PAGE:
How not to plan a photo trip
Just a trip report.
So I took Friday off work, and after dropping my son off at school I headed east for the day to Tumco, a ghost town in the extreme southeastern corner of California (it's about 25 miles out of Yuma). This would be fairly unremarkable if it weren't late July with a predicted high for Yuma of 109 F (43 C).
I've spent a lot of time at Tumco and know the site pretty well. There's a parking area, from which you can hike in about 1/4-1/2 mile across open alluvial fan to a set of rusty old cyanide vats, which provide some shade and shelter from the wind. It turns out that a 1/4-1/2 mile walk, when you're carrying a TLR, a full 9x12 plate camera kit, a goofy old 120 box camera, a DSLR and some lenses, a pile of film in a cooler, and well over a gallon of water, *and* it's 109 F out with no shelter, is, um, kind of long. I ended up just making a base camp behind the cyanide vats and spending the day there---I'd take a camera, walk around for two or three minutes within a few tens of meters of the spot taking pictures, then retreat to my little patch of shade and drink water for half an hour before moving again.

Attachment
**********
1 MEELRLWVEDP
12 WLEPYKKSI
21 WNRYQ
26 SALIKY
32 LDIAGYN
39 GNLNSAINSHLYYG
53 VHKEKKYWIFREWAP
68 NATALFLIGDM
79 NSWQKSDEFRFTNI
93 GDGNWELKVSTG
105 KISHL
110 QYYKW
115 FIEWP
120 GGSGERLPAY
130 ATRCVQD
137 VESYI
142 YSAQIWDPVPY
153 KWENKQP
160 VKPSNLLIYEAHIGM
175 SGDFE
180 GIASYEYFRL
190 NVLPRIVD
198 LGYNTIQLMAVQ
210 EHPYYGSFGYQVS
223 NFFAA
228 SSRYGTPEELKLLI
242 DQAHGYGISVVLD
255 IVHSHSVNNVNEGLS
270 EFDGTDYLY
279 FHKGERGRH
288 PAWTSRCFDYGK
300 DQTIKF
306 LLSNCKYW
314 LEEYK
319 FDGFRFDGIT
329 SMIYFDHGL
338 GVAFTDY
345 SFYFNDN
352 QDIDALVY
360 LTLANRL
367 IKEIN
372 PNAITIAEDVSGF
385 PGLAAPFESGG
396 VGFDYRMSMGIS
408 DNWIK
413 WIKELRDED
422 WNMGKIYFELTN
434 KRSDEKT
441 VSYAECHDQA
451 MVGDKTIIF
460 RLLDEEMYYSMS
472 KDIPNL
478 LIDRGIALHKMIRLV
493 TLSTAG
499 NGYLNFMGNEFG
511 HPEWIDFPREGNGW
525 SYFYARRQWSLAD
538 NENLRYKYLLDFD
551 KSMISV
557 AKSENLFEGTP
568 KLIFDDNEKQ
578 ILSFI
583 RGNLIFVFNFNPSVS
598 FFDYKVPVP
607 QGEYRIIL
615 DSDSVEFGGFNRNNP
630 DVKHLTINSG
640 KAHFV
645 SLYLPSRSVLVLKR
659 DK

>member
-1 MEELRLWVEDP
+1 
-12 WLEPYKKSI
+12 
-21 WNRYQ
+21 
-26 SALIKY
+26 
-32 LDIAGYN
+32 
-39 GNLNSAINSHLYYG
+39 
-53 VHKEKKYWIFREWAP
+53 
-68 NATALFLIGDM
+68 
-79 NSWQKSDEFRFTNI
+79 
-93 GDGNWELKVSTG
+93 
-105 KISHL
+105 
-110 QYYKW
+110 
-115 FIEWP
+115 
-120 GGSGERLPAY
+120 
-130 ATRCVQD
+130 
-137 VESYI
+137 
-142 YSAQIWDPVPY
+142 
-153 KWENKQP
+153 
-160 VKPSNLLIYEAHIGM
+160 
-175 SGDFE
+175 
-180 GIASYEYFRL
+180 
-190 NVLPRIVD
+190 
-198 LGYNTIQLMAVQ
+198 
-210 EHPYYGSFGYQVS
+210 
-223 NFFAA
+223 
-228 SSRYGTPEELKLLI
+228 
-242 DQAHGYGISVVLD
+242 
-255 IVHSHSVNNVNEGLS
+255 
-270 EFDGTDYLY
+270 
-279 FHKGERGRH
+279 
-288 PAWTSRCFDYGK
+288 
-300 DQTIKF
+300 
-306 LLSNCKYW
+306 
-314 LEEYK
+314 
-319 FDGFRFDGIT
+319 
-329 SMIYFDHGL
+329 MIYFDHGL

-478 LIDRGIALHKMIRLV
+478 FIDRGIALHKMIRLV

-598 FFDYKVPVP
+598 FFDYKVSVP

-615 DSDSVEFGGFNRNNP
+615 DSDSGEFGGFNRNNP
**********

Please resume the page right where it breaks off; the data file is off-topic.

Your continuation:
Shooting the plate camera was really rough, because I had to carry that much more equipment to the spot, then stick my head under a heavy black cloth and stand there in the sun trying to focus before my brain actually melted! In the end I only shot three of the six holders I'd taken; the Rolleiflex did most of the work for reasons of convenience.
I'd originally meant to stay till sunset and get the light, but I just didn't have the tenacity; about 3:30 PM I decided I'd had it and dredged myself back over that sunblasted stretch of alluvium to the car. Took the long way home, through the southern edge of the Chocolate Mountains and the northern Algodones Dunes, burning a few more rolls on the way. By the time I stopped for dinner in Brawley it was down to 102 F and that felt pretty mild.
The attached images are just quick-and-dirty negative scans, from the one roll I've had time to develop and scan. It's Rollei Ortho 25, shot at EI 50 and developed in Diafine, so these are very high-contrast negs (the scanner tends to tame that a bit). The roll from the box camera is hanging in the shower now and also looks pretty promising.
Don't plan your trips like this, by the way. I'm an ol' desert rat and have developed pretty good skills for being stupid and prudent at the same time, but really, people die out there. (One of the nice things about Tumco is that it has cellular coverage, albeit dodgy.) I need to do this again in better weather for the job.